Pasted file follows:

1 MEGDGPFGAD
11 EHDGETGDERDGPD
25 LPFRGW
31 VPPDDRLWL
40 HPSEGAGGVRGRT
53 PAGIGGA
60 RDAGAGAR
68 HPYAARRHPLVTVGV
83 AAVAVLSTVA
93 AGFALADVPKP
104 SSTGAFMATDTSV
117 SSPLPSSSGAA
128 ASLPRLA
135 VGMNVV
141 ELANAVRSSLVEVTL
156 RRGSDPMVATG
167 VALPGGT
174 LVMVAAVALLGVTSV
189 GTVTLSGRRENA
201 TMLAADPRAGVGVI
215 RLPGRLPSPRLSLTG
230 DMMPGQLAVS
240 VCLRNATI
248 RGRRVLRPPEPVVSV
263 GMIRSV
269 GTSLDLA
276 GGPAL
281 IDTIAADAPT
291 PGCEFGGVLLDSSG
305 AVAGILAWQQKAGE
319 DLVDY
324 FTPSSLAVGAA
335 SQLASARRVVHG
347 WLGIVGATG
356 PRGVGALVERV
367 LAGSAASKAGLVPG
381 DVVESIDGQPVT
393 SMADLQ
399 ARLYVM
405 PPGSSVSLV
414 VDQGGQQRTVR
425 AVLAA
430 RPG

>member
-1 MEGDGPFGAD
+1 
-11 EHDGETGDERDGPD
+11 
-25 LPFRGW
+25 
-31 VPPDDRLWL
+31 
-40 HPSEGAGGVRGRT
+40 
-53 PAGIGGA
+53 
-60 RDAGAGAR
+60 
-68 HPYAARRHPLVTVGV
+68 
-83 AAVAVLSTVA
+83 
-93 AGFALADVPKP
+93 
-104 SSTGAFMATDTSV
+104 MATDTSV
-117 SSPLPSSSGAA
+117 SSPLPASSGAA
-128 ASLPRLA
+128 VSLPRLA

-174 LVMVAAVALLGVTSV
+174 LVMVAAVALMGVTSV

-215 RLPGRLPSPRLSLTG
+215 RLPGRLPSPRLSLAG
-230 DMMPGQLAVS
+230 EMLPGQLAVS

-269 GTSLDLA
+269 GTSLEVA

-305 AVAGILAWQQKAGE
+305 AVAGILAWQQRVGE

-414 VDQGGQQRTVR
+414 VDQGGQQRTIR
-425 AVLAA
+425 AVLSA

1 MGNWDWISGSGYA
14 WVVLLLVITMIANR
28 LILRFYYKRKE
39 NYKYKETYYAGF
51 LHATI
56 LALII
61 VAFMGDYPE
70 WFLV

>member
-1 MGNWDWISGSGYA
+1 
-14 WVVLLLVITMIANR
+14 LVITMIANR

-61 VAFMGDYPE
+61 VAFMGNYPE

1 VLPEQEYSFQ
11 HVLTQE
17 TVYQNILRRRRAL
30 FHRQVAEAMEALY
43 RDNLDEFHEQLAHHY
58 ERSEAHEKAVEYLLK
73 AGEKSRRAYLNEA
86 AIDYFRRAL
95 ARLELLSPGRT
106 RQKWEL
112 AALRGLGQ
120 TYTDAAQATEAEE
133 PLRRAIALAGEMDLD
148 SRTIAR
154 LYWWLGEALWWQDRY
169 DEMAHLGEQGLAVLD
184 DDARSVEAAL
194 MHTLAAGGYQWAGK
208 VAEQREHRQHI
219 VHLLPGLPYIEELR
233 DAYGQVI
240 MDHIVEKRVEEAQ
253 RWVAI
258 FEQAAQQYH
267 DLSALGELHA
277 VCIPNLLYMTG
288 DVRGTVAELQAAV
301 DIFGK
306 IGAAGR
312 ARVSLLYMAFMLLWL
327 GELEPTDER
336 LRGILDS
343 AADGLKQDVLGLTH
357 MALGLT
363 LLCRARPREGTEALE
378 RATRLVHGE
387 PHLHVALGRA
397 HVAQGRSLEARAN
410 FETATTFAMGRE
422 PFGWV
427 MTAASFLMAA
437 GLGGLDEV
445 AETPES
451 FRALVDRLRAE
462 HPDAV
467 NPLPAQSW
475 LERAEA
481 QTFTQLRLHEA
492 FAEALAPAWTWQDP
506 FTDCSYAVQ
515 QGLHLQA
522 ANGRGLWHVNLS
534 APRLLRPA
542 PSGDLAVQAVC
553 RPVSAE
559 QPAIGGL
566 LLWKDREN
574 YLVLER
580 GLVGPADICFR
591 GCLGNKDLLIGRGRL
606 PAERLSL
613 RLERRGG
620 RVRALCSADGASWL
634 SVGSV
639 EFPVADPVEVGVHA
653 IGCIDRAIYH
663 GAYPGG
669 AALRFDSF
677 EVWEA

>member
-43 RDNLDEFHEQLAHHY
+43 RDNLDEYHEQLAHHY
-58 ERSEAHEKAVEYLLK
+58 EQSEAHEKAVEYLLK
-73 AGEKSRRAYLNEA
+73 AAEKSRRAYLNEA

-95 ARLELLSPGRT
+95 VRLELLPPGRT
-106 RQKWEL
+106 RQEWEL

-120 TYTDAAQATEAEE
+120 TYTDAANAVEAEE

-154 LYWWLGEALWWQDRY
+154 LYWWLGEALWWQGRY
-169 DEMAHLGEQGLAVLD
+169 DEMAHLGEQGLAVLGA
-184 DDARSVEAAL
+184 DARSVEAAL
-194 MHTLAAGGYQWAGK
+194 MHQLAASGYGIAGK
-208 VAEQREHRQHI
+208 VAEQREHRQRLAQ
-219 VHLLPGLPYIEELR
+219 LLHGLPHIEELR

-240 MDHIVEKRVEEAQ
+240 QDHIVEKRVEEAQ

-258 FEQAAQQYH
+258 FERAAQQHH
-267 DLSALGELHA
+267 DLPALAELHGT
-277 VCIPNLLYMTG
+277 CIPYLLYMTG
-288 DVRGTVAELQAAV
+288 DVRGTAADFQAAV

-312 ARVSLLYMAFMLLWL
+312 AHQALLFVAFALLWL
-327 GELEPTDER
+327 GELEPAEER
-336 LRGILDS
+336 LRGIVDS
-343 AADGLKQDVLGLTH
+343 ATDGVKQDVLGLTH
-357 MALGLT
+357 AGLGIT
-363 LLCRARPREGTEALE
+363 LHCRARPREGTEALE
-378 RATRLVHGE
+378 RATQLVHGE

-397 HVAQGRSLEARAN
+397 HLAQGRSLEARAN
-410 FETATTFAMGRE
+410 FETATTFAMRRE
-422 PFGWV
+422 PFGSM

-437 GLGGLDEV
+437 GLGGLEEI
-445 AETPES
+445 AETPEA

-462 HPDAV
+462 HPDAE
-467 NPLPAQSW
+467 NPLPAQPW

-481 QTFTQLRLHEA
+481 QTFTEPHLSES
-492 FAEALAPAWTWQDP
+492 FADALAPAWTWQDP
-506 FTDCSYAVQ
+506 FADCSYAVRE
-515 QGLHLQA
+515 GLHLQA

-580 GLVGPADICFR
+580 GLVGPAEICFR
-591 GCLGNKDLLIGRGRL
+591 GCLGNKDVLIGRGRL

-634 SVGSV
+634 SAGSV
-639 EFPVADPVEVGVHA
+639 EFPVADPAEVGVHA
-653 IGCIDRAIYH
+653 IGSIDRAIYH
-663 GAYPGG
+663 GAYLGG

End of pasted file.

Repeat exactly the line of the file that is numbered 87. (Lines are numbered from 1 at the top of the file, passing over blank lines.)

28 LILRFYYKRKE